Sex, Nudity, Dating – A boy pushes her down in the snow and shoves his lips on hers.   Her mother gives her a book on the facts of life which has information about chickens and eggs and frogs and eggs.  Her older sister has a boyfriend.  She sometimes wishes he would notice her.
Profanity – “dumb sissy,”
Death, Violence and Gore – A boy pushes her and she accidentally hits her head.  She gets acid in her eye and is in danger of losing her vision.
Drugs, Alcohol and Smoking – The character finds a lit cigarette butt and takes a puff.  Her father is a smoker.  She mimics him in her smoking as well as the famous actor Humphrey Bogart.
Frightening or Intense Things – None.

Food from the Outside by Rita Williams Garcia

Rita’s mother, the formidable Miss Essie, is a terrible cook.  Not only is she a terrible cook, she will not allow her children to eat food prepared by anyone else.  For years, Rita and her siblings pray for a dog they could slip their dinner to and conduct experiments with the rock hard pork chops they’re served.  But when the presence of a color television set alerts them to how food should look they become even more determined to try food from the outside.  The children hatch a plan, but will they be successful?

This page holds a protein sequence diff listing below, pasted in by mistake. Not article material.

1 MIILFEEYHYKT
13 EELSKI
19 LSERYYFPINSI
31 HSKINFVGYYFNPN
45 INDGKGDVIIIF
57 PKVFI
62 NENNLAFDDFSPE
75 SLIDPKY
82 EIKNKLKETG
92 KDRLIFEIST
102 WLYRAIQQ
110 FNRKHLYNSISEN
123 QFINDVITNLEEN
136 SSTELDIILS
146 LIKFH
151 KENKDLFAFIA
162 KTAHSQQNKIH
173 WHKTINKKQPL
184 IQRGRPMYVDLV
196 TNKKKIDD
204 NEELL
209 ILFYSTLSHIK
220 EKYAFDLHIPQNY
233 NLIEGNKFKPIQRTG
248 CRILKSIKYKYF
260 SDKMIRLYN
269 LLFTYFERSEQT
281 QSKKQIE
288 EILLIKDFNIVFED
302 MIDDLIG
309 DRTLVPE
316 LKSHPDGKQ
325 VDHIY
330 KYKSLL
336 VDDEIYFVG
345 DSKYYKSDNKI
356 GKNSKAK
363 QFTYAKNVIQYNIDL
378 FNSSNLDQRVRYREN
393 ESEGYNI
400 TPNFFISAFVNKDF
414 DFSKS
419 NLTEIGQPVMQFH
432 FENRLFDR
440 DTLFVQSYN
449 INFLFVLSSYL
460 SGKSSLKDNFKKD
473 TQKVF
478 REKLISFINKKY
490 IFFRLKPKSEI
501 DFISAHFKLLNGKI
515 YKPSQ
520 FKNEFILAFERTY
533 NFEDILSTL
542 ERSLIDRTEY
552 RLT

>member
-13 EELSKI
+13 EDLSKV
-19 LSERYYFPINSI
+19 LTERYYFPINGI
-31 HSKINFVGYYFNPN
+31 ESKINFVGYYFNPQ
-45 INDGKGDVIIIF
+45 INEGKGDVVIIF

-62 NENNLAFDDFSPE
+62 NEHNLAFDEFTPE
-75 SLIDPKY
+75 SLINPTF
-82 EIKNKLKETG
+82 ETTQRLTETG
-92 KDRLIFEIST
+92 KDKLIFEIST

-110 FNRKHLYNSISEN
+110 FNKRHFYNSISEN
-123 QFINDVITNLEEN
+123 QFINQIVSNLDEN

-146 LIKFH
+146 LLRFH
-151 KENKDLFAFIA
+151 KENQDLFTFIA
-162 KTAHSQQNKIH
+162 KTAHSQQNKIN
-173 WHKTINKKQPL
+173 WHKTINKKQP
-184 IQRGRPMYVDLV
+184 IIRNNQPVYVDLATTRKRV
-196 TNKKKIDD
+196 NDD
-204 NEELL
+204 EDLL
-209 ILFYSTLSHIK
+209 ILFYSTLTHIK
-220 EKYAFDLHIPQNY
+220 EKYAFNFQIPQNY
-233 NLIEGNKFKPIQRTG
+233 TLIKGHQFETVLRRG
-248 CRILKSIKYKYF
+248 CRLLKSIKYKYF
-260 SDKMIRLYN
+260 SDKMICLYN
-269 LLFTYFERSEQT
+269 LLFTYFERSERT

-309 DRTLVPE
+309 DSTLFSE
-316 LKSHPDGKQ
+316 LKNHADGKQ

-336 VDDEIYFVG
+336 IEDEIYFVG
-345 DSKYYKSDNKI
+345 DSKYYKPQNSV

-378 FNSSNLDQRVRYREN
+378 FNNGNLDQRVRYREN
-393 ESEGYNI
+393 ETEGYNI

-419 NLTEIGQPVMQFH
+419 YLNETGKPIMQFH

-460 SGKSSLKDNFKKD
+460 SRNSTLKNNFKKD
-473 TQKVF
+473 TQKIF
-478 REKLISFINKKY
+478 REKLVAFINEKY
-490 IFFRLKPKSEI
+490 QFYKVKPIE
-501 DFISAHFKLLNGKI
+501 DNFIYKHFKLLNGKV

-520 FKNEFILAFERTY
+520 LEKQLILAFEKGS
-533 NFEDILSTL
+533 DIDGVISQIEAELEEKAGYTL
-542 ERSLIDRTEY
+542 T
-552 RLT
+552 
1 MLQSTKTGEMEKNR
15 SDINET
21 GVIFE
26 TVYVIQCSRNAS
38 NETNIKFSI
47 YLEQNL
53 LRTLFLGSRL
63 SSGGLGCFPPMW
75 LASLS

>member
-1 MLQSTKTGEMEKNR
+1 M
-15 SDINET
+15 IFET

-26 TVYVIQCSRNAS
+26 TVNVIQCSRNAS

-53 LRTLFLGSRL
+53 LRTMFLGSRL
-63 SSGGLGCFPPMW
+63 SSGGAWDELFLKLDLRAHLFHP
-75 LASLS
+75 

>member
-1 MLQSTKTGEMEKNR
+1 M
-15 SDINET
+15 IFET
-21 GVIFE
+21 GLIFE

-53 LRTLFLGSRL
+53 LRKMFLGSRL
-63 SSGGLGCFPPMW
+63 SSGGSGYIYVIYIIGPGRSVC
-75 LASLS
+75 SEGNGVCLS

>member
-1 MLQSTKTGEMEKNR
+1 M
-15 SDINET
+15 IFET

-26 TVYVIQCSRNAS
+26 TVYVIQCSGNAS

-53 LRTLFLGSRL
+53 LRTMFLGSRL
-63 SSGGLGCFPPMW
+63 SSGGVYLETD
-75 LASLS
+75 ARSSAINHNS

Always a fan of writing about food, I loved this story. Readers will definitely be entertained by Rita and her siblings as they try to outsmart Miss Essie.  It could certainly be used as young as third or fourth grade (dependent on reading level), but the universal subject of food allows it to be appreciated by students right up through high school.

Sex, Nudity, Dating – Rita’s brother likes a girl named Rachel.
Profanity – None.
Death, Violence and Gore – Their mother threatens to spank them if they break a rule. Rita breaks the rule, and says she took a beating.
Drugs, Alcohol and Smoking – None.
Frightening or Intense Things – None.

Interview with a Shrimp by Paul Fleischman

Fleischman’s entry is written as a mock interview about his Chronic Stature Deficiency, a fancy made up way of saying he’s short.  I love the format, because it could make a great instructional tool with the right age group.  You could have the students interview each other about a perceived or actual weakness.

From Fleischman’s content and word choice this would be best understood by Grades 6 and up.  I think younger than that and students will have trouble with some of his vocabulary and references. At one point he refers to himself as a “modern Job, punished by an inscrutable God.”  He also likens gym class examinations to “slave auctions and the inspections at Auschwitz” which is problematic. I’m also not sure I’d like to introduce a game that awards points for sexual experience to anyone younger than that.